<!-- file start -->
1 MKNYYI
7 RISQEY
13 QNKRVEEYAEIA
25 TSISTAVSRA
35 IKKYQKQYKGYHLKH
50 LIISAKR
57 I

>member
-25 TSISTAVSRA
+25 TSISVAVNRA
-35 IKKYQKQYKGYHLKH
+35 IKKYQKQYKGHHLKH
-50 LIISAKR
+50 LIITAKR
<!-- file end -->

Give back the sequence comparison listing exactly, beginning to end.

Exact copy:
1 MKNYYI
7 RISQEY
13 QNKRVEEYAEIA
25 TSISTAVSRA
35 IKKYQKQYKGYHLKH
50 LIISAKR
57 I

>member
-25 TSISTAVSRA
+25 TSISVAVNRA
-35 IKKYQKQYKGYHLKH
+35 IKKYQKQYKGHHLKH
-50 LIISAKR
+50 LIITAKR